Backs can ‘go’ at any moment and, while it can be incredibly painful, reaching for the pill packet isn’t always the best solution. Physiotherapist Jason Lee takes the time to answer Julian’s question on the subject.
Hi, Jason. I just read your article on codeine use. I occasionally suffer from lower back. I’m not sure why this manifests, but using NSAIDs (Nonsteroidal anti-inflammatory drugs) has been a last resort for me. I know that codeine is used for migraines, but I rarely get backaches now so abuse is not an issue.
I’ve had acupuncture and it seems to temporarily relieve my lower back pain until the next episode. The first time this back problem erupted, I was merely bending down to tie a shoelace, with my foot raised on a chair.
I find lying on my back is worse than being on my feet, which seems to ease the pain. A friend has advised me that it may be time to get X-rays and/or scans. Can you help?
A: Thank you for taking the time to read my article on codeine use. Great to hear that you have identified several strategies to address and temporarily relieve pain. Recurrent episodes of low back pain can be common and debilitating. General and strengthening exercises have been shown to be some of the most effective mechanisms of reducing episodes.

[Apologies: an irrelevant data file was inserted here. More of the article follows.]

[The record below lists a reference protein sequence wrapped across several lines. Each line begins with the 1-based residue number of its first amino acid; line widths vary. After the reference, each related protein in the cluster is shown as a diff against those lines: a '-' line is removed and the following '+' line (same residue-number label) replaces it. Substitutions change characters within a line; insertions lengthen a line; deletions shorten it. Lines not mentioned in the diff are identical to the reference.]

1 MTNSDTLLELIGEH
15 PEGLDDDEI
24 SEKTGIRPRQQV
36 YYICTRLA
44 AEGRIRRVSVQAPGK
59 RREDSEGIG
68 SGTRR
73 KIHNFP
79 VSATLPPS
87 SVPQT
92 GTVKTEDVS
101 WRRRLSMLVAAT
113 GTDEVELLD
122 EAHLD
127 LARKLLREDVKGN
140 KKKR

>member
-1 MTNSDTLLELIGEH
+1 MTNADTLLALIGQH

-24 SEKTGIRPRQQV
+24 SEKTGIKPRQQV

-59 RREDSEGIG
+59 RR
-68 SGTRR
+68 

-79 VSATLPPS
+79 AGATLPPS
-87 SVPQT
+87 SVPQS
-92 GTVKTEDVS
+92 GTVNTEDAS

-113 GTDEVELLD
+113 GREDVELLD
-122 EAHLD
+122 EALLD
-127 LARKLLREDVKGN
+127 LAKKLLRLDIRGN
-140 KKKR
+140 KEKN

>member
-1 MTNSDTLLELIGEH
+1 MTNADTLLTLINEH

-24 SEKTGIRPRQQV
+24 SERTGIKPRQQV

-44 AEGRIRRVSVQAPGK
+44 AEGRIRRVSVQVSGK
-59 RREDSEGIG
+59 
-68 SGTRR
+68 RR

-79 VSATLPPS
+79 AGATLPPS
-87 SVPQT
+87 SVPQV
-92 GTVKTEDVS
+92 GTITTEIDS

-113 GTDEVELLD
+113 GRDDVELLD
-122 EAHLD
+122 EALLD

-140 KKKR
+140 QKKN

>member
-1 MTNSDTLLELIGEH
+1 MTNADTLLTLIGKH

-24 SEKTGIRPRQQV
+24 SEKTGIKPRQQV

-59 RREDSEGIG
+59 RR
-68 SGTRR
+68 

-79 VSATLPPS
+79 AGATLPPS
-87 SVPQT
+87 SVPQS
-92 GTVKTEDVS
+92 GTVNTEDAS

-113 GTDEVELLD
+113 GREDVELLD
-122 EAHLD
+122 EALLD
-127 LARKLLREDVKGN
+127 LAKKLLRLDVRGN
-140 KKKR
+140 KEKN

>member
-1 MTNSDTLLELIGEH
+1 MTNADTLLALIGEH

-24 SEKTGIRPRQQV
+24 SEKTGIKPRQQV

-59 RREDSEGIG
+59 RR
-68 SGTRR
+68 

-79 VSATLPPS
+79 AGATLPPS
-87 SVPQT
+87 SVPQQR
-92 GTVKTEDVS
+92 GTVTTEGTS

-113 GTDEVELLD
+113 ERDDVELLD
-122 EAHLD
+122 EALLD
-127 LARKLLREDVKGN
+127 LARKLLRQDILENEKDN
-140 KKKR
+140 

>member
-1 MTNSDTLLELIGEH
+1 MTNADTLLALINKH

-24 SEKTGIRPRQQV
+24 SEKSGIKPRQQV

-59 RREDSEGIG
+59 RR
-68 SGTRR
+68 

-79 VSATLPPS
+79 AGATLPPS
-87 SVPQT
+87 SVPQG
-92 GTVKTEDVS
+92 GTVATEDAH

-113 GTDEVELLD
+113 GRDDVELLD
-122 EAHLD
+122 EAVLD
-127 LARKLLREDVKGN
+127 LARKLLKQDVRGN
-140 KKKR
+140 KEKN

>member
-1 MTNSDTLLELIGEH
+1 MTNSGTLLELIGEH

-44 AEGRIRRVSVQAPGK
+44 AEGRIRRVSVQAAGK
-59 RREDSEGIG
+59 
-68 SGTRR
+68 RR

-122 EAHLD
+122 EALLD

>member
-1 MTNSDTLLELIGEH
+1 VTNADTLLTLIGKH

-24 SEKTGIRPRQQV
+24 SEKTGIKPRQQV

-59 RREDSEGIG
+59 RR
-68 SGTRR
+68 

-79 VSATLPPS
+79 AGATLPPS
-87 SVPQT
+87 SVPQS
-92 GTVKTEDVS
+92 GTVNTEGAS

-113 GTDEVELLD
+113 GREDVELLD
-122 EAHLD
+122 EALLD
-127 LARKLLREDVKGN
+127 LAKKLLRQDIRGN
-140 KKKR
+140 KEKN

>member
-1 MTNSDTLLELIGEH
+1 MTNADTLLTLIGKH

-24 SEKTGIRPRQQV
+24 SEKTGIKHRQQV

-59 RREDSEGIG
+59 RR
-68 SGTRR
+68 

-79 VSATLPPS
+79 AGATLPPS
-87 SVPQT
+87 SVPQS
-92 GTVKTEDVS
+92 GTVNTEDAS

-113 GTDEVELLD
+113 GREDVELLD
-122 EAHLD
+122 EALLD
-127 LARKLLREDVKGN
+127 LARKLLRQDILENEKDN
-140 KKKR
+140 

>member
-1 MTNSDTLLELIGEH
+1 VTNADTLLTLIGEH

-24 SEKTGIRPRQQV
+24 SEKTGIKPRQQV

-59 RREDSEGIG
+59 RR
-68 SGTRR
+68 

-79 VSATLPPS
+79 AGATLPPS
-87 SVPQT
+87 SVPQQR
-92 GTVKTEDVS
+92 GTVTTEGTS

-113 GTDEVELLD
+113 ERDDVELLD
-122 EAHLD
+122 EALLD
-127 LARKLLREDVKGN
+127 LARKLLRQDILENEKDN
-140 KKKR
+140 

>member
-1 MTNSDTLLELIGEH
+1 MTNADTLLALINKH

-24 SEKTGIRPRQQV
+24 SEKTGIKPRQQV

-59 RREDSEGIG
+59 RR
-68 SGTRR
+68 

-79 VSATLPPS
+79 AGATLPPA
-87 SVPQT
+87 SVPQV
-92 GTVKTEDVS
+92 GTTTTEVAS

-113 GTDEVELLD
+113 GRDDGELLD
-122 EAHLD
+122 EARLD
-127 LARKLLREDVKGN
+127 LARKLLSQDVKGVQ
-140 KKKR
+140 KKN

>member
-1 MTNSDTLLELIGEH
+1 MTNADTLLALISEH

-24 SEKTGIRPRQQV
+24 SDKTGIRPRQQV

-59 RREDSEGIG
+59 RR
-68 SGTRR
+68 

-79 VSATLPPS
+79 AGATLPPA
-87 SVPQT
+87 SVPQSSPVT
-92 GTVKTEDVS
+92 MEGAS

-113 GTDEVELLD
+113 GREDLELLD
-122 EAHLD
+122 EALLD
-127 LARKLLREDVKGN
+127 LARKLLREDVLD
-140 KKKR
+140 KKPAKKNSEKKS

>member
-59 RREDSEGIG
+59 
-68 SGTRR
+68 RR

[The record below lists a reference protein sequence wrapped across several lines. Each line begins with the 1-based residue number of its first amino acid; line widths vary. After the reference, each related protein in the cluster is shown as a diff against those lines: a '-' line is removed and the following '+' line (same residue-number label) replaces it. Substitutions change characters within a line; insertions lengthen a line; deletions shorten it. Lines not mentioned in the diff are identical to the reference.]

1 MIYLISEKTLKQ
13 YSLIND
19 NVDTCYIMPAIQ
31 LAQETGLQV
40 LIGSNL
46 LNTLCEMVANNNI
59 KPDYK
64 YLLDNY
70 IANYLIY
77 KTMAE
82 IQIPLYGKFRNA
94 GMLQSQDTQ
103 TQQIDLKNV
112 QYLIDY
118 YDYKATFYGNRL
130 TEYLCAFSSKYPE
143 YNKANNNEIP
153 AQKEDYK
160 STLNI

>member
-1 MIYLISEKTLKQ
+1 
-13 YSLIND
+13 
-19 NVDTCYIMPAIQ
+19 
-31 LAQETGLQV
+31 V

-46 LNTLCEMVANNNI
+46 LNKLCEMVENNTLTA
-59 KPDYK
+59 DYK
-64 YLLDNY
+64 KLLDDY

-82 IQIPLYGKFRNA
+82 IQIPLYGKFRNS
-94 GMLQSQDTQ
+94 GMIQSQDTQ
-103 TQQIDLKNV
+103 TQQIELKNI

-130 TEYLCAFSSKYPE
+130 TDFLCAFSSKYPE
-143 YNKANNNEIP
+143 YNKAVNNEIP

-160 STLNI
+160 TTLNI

In relation to X-rays and scans, imaging in conjunction with a thorough physical assessment can provide useful information. Interestingly, research has indicated that a number of reported findings on imaging can be considered normal. For example, research has suggested that 80 per cent of 50-year-olds who have had CTs or MRI of the spine were identified with ‘disc degeneration’, while 60 per cent of 50-year-olds were diagnosed as having ‘disc bulging’.
Importantly, when this information is carefully considered in conjunction with a thorough physical assessment, it can assist in developing a comprehensive treatment plan.
Jason Lee is a physiotherapist. He is happy to answer any questions you may have. Simply send an email to [email protected]
Disclaimer: This article contains general information about health issues and is not advice. For health advice, consult your health professional.